Business Planning · Home Remedies · Lazer Creek Apiary

Soaps, Lotions, and Salves

We’ve had the book Beeswax Alchemy for quite a while, but we had to build the workshop before I could start refining wax and trying different recipes. My large workbench is ideal for refining wax and making candles, and I thought I’d make everything there but realized it was less than ideal for some projects. I made the first batch of lye soap outside because of the fumes, but that wasn’t such a good idea as the breeze made getting all of the lye into the water a challenge. That first batch turned out okay, but then we had to move the soap to a dust-free environment where it also wasn’t in the way. I’ve since moved lotions, salves and soaps to the RV where I have lots of previously unused cabinet space and air-conditioning! We may as well put the RV to use for more than 4 weeks out of the year!

I first experimented with the massage lotion bars from Beeswax Alchemy. It’s an easy recipe that uses beeswax, cocoa butter, and sesame oil. It’s a lot softer than a lotion bar that a friend bought me last year and therefore very good for foot and shoulder rubs. It’s also been great for moisturizing sunburned skin. It stops my dry-skin itchiness without leaving a greasy feel on my skin or my clothes. At night, I wipe what’s left on my hands onto my face and it seems to be working as well as my store-bought night creams. I don’t add any scents because I love the chocolatey smell of the cocoa butter, but I have started to infuse the sesame oil with calendula blossoms.

Next up was Beeswax Alchemy’s Itch Soother salve. This is still a recipe for beginners, but the first step is the most difficult for someone like me as it requires patience! I had to wait a few days for my herbs to arrive and then an additional two weeks for the herbs to infuse the olive oil. I was like a kid waiting for Christmas looking at, rotating, and sniffing the mason jar far more often than was necessary! After that, it’s pretty much just a matter of mixing the oils with melted beeswax and the salve is done. At first I was disappointed because it doesn’t do much for winter-dry skin, but I’ve since used it on bee stings and fire ant bites and it works wonders. I’ve twice had a stinger left stuck in my skin (bee in the pants and bee in the jacket) and had the normal two inch diameter red spot. I applied the salve twice in that day and the next morning could not even see where I was stung. (Recovering from a bee sting is normally at least a 3 day process for me.) Friends have used it for tick and mosquito bites and been equally pleasantly surprised.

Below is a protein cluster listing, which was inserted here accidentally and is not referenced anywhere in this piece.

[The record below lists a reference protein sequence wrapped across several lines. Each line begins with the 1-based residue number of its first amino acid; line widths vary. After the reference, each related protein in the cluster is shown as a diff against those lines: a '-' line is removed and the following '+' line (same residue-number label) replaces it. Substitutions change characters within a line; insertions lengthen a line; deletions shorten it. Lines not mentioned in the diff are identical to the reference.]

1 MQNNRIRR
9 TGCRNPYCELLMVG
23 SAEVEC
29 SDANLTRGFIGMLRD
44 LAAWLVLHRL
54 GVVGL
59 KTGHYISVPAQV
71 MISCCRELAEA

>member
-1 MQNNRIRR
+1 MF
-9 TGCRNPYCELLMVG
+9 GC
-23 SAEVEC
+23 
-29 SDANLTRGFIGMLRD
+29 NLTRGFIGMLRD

My first attempt to make soap used a recipe I found on Pinterest from My Frugal Home. It uses melt-and-pour soap base and honey — that’s it! I love the simplicity of the recipe and the soap. This is a recipe I would make with kids as the only thing to worry about is warming the soap base, but I want to use our apiary products, so I had to step up to making soap with lye.

I used another Pinterest recipe for lye soap attempt one. The Nerdy Farm Wife has a recipe for Chamomile Almost Castile Soap that I made without infusing the oil with chamomile simply because I don’t have any yet! I did however use chamomile tea, so I was halfway there. The biggest issues were overcoming my nerves and the need to rapidly change containers when my “sturdy” plastic bowl started to distort due to the heat! I’ve been using a small bar of soap from that batch even though it really needs another two weeks to cure, and I love the way it makes my skin feel and lathers up.